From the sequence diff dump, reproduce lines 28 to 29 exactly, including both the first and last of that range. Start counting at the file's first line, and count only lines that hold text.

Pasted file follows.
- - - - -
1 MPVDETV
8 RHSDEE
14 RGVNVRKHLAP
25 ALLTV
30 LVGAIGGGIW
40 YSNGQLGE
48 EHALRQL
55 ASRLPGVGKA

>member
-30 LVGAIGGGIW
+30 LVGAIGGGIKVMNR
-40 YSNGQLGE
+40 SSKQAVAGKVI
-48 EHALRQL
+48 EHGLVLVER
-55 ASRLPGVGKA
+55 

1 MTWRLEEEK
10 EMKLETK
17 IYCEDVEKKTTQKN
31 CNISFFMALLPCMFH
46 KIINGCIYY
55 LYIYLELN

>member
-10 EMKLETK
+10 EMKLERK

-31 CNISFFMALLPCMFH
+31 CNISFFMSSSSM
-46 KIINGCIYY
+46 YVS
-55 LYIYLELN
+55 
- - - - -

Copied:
+31 CNISFFMSSSSM
-46 KIINGCIYY